ERIC Number: ED113424
Record Type: RIE
Publication Date: 1975-Jul
Reference Count: 0
Changes in Socioeconomic Stratification of the Races, 1962-1973. Working Paper No. 75-26.
Hauser, Robert M.; Featherman, David L.
This paper focuses on changes in the occupational levels of black and white men in the decade between 1962 and 1973. For each race taken separately, and then for both in comparison, shifts are described in the mean levels and a dispersion of occupational socioeconomic status of men in the experienced civilian labor force. An attempt is made, it is stated, to account for these intercohort and racial shifts in terms of commensurate compositional changes in factors of family background and regular schooling. An inquiry is made into the allocative processes which distribute men into their current occupational statuses from their family backgrounds and in terms of their schooling. These allocative processes are understood as the basis of social differentiation and inequality, and they are called processes of socioeconomic stratification. New data has been made available, and partly analyzed here about the socioeconomic origins and destinations of black and white men based on a 1973 replicate of the 1962 Occupational Changes in a Generation Survey (OCG). These data are considered to provide clearer insights about the sources of socioeconomic change for both races. They also permit some purportedly intriguing speculations about the course of racial inequality and about the evolving roles of families and schools in a maturing, postindustrial society. (Author/JM)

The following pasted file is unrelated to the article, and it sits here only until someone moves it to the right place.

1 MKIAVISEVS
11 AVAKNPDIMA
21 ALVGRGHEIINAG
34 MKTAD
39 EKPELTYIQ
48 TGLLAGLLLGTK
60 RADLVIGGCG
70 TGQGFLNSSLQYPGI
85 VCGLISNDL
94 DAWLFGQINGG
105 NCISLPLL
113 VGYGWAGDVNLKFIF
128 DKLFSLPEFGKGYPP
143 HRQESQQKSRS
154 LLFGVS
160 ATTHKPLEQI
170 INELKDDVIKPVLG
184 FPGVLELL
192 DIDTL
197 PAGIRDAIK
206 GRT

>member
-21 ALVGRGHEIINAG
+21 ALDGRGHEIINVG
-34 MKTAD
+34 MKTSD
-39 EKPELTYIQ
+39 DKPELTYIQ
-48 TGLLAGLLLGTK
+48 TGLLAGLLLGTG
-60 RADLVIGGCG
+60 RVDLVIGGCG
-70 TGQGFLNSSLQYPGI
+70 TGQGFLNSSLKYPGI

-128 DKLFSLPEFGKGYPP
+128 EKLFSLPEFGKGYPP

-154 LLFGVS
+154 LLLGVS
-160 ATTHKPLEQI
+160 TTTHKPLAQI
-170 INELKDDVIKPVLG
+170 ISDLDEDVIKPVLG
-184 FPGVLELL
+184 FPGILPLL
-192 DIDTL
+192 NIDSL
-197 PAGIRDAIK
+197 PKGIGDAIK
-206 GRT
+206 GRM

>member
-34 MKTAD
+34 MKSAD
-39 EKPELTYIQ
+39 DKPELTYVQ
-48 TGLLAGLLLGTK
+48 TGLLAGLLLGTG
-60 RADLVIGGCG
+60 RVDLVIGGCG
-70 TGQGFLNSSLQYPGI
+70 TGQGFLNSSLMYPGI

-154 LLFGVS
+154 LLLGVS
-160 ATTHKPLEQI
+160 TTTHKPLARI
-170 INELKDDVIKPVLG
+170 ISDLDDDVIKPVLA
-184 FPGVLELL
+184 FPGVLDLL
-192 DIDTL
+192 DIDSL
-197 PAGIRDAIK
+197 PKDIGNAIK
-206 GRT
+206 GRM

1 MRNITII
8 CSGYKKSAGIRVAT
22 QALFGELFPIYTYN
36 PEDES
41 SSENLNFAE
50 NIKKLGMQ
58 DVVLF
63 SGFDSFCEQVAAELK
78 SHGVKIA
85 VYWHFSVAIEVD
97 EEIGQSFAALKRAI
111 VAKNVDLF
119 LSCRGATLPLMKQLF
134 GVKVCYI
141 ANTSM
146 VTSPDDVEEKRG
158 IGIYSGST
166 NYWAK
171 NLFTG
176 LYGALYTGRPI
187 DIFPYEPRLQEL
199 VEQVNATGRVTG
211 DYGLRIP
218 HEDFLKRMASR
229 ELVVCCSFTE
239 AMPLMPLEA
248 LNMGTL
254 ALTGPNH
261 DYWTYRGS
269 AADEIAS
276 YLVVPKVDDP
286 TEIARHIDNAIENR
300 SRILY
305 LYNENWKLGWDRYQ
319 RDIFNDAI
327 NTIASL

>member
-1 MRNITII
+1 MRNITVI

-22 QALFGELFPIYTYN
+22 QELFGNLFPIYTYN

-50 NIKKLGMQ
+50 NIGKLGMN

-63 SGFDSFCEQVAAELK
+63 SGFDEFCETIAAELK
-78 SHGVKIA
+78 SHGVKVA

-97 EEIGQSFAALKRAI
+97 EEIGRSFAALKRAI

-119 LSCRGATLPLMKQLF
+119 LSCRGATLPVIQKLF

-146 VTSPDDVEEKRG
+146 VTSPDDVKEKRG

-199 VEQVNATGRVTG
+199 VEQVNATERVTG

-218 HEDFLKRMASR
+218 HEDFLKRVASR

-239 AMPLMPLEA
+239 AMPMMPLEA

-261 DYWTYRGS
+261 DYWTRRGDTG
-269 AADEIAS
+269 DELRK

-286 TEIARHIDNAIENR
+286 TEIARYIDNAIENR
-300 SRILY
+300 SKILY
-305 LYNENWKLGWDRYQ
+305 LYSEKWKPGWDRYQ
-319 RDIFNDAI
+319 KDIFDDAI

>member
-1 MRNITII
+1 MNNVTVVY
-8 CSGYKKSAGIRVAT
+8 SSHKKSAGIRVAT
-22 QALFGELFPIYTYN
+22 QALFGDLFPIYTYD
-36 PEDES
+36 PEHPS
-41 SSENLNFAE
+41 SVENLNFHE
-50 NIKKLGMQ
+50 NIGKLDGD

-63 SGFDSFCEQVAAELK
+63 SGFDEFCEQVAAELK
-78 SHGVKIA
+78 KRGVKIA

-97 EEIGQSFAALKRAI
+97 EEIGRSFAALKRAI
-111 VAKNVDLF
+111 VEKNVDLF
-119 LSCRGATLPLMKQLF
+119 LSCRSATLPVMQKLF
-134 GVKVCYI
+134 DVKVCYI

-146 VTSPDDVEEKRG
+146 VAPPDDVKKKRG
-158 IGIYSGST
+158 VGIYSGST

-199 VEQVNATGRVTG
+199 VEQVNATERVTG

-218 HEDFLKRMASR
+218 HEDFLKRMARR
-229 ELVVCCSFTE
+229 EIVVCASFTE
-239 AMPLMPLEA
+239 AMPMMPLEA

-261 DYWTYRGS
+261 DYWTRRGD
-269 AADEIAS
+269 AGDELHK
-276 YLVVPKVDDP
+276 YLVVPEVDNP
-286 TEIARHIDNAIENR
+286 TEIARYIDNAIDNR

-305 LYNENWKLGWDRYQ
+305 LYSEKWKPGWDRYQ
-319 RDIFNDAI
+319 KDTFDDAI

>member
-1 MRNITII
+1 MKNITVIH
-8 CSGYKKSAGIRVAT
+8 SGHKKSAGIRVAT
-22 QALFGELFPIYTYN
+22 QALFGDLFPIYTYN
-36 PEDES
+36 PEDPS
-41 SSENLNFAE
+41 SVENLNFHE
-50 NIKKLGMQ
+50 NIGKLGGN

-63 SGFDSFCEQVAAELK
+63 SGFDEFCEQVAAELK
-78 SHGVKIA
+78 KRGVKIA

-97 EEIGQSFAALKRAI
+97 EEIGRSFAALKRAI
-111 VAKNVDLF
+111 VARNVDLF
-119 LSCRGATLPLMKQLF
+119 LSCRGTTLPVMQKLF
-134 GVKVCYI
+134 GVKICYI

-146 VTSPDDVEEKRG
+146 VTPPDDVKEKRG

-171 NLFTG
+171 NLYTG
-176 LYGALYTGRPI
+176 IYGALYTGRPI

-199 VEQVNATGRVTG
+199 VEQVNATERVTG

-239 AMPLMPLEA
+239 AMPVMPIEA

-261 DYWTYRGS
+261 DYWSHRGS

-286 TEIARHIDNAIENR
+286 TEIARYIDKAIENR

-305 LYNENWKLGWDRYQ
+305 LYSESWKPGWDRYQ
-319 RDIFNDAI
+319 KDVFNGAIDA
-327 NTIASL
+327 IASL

Publication Type: Speeches/Meeting Papers
Education Level: N/A
Sponsor: National Inst. of Child Health and Human Development (NIH), Bethesda, MD.; Wisconsin Univ., Madison. Coll. of Agricultural and Life Sciences.; National Science Foundation, Washington, DC.; Wisconsin Univ., Madison. Inst. for Research on Poverty.
Authoring Institution: Wisconsin Univ., Madison. Center for Demography and Ecology.
Note: Revised version of papers presented at a conference on Social Demography (Madison, Wisconsin, July 16, 1975) and the Annual Meeting of the American Sociological Association (San Francisco, California, August 28, 1975)